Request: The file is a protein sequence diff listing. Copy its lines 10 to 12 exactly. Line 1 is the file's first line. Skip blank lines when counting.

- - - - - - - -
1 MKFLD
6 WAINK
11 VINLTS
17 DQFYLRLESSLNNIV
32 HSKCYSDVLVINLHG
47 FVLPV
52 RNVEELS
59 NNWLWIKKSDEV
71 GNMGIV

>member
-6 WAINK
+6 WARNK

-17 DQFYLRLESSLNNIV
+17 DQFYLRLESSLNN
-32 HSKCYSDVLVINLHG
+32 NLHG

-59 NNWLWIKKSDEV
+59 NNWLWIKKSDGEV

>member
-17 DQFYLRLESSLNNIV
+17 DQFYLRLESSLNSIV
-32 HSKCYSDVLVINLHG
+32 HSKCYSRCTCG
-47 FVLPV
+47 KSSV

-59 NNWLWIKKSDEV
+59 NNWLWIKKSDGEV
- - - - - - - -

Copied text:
>member
-6 WAINK
+6 WARNK